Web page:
Peacekeepers are on the move across Africa. But rather than rushing in to quell violence, they are withdrawing from some of the continent’s worst conflict hotspots — the Democratic Republic of the Congo (DRC), Mali and Somalia.
Experts question whether these countries and their neighbors are ready for the end of the multilateral missions and are warning of security vacuums that could be extremely difficult to fill with internal and regional forces.
The two United Nations missions — MONUSCO in the DRC and MINUSMA in Mali — and the African Union’s ATMIS force in Somalia are in various stages of withdrawal, but insecurity continues to rise.
Three researchers at the South Africa-based Institute for Security Studies (ISS) — Dawit Yohannes, Meressa Kahsu and Andrews Atta-Asamoah — say that political, not security, considerations have led to these troop drawdowns. They warn that civilians could pay an awful price when the missions are shuttered.
“While these missions haven’t met all their host countries’ expectations, they have helped prevent state collapse,” they wrote in an October 10 article.
“Current developments particularly in Somalia, Mali and the DRC suggest that removing peacekeepers would create a significant security gap, leading to more violence and worsening humanitarian conditions.”
Half of the U.N.’s 12 peacekeeping missions are in Africa, comprises about 86,000 military, police and civilian personnel. MONUSCO and MINUSMA, two of the biggest and most expensive operations, are working to fully withdraw by the end of 2023.
“The end of MINUSMA will not precipitate the collapse of other U.N. missions,” Crisis Group, a non-governmental organization and think tank wrote in July. “It points the way toward the end of an era for large-scale blue helmet missions in Africa. With MONUSCO also slated to close in the near future, the U.N.’s military footprint on the continent will be markedly smaller compared to just a few years ago.”
Since 2000, about 27 African-led peace support operations and more than 13 U.N.-led missions have incurred billions of dollars annually and cost thousands of peacekeepers’ lives on the continent.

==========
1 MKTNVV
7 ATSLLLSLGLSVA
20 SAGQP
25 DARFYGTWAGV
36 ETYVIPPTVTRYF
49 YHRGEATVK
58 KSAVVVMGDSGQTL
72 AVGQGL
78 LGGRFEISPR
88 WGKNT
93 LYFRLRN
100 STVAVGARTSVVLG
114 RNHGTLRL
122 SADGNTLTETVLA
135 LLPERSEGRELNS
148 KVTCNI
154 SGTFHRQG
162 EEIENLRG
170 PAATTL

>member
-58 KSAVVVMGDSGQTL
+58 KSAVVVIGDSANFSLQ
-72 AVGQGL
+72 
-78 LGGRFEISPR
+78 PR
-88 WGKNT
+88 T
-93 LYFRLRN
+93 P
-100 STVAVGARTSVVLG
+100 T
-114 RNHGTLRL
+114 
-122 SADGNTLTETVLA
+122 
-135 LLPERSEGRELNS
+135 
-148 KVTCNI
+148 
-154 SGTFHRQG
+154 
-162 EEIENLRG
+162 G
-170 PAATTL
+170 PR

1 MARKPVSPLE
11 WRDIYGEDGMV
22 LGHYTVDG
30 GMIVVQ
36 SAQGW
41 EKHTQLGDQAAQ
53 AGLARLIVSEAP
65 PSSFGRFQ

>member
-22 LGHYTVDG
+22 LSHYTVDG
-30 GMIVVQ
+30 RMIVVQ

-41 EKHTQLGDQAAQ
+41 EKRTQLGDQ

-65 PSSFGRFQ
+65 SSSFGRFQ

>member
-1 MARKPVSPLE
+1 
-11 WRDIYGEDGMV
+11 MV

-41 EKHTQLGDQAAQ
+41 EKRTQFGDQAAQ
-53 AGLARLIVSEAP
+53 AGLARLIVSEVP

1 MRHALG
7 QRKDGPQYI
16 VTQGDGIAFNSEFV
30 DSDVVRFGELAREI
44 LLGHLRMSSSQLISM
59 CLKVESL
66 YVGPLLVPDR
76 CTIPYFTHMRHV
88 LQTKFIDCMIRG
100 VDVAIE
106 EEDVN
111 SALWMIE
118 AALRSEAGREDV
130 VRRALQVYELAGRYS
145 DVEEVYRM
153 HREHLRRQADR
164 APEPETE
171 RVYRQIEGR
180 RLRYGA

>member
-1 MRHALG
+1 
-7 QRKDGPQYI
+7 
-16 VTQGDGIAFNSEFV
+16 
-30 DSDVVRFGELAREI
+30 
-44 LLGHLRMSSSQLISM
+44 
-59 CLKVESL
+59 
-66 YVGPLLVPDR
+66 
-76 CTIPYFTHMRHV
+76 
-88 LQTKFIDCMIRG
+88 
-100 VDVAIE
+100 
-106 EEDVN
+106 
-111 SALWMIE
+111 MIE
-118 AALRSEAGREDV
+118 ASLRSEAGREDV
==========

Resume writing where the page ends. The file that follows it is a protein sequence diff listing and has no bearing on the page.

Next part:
U.N. Secretary-General Antonio Guterres has called for “a new generation of peace enforcement and counter-terrorism operations led by regional organizations,” particularly in Africa. His new Agenda for Peace, launched at the end of 2022, would spur “an overhaul of multilateralism.”
“Peacekeeping operations where there is no peace to keep don’t really make much sense,” he said on June 22, according to Le Monde newspaper.
U.N. peacekeeping chief Jean-Pierre Lacroix recently said that for civilians on the front lines of conflict, “the presence of peacekeeping missions stands as an important deterrent to an even grimmer reality.”
“Peacekeeping is not a magic wand to help a country return to stability,” he said in an address to the Security Council on September 7. “But with the support of a unified international community, political processes and peace agreements have been implemented.”
In his address to the Security Council, Britain’s deputy U.N. ambassador James Kariuki urged MINUSMA and MONUSCO to implement lessons learned from past peacekeeping transitions.
“We should be wary of time-based, rather than conditions-based, withdrawals of peacekeeping operations, which put lives and peace processes at risk,” he said.
As the DRC, Mali and Somalia already have seen increases in violence this year, the ISS researchers said that regional forces, local militias and mercenaries have not shown the capacity to meet complex security challenges.
“Worsening insecurity after peacekeepers depart shows the need for circumspection in demands for troops to leave,” they wrote. “There is also an urgent need to develop robust alternatives to fill the resulting security vacuum. Thus far, national and regional efforts have not matched the severity of the threats following the peacekeepers’ withdrawal.”
Fearing a security vacuum in Mali, most observers were surprised by the military junta’s request for MINUSMA to withdraw.
Crisis Group experts Jean-Hervé Jézéquel and Ibrahim Maïga believe that with an estimated 1,000 Russian Wagner Group mercenaries deployed, Mali does not have a reliable alternative to the U.N. mission.
“MINUSMA does not have the means to resolve the Malian crisis, but it has provided a military presence in urban areas and resources that many deemed too valuable for Bamako to forgo,” they wrote in a June analysis.
The two also made note of Djibo, Burkina Faso, where the population has suffered in the clutches of a militant blockade for more than a year. MINUSMA’s withdrawal, they said, may prompt extremist organizations to “reassess their strategy and lay siege to urban centers.”
“The Malian authorities nonetheless appear to believe that Mali’s armed forces, with the support of their Russian allies, can maintain control. But the government has yet to reveal its plan for filling the vacuum left by MINUSMA.”